MINNEAPOLIS (AP) -- After being sued by its union, Northwest Airlines has agreed to limit its use of information obtained during criminal background checks on employees following Sept. 11.
In personnel matters, Northwest will only act on events in the past 10 years when using criminal history data, the Eagan-based airline said in a letter sent last week to its seven unions.
Under federal law, Northwest was required to fingerprint employees who have access to secure airport or airline facilities. In reviewing each employee, the FBI sent each person's complete criminal background history to the airline.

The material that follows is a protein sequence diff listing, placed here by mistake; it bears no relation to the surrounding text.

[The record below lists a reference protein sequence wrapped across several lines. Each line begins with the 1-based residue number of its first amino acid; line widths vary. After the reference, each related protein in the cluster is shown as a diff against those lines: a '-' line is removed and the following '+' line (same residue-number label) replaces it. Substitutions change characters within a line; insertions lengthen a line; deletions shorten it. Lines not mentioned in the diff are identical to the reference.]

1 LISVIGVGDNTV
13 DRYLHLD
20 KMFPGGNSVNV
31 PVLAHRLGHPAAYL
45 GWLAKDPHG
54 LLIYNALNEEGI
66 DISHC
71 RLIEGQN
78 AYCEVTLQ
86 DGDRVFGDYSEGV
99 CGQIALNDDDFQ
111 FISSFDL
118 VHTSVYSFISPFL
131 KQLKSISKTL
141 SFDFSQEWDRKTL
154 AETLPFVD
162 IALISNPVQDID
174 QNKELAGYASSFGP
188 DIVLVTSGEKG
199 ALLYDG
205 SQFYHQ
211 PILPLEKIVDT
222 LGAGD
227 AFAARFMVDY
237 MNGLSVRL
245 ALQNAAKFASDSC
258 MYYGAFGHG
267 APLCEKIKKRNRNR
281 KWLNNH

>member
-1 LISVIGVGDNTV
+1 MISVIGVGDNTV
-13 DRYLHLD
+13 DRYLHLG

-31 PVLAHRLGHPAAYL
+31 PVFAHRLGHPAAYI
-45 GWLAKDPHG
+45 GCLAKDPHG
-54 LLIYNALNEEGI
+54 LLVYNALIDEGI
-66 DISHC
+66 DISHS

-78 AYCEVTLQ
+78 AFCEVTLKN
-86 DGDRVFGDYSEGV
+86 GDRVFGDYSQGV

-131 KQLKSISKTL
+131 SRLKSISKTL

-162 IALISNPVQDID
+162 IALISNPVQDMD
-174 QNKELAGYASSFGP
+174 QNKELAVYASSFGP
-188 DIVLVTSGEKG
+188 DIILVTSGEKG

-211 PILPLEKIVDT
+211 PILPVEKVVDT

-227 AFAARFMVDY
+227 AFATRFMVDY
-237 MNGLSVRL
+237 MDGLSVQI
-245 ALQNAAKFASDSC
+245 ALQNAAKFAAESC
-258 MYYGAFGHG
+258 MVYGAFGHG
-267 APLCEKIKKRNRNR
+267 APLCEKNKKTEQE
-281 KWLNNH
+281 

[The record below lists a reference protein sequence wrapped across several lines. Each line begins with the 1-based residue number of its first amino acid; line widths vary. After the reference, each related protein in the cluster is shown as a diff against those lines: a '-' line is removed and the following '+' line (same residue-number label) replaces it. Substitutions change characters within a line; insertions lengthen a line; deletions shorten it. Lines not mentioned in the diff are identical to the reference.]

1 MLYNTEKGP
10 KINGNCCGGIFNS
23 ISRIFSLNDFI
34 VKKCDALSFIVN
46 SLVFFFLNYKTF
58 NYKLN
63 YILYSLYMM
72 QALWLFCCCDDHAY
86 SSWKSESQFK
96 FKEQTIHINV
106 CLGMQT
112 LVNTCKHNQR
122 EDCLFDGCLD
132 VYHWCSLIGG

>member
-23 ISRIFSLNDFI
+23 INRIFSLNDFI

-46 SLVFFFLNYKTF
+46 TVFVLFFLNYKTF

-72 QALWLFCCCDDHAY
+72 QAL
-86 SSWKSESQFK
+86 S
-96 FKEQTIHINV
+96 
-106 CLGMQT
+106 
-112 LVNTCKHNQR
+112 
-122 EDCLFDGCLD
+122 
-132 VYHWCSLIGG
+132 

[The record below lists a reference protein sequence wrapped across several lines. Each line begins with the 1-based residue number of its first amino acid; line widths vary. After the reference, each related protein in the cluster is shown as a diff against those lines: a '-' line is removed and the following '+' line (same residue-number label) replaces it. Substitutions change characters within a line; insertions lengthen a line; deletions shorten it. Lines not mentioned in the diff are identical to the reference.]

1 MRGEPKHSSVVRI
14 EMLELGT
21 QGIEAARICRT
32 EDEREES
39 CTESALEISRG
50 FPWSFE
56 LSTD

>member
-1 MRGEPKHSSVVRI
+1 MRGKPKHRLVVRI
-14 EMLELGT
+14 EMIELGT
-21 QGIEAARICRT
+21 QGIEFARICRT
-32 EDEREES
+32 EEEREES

The Aircraft Mechanics Fraternal Association, which represents 9,500 Northwest workers, sued the airline last month on claims the carrier had gone beyond federal law in its use of information obtained during the checks.
AMFA claimed that members were suspended from jobs, denied access to secure areas or fired for having offenses on their records beyond the 10-year federal time frame. A federal judge dismissed the lawsuit two weeks ago.
Northwest met with various union leaders last week to discuss the issue.
"Northwest has changed its position," said Robert De Pace, head of the International Association of Machinists District 143. "We're pleased."
In a letter sent to union leaders, Northwest senior vice president Robert A. Brodin said "after additional discussions with several (union officials), the Company has decided to modify its position.
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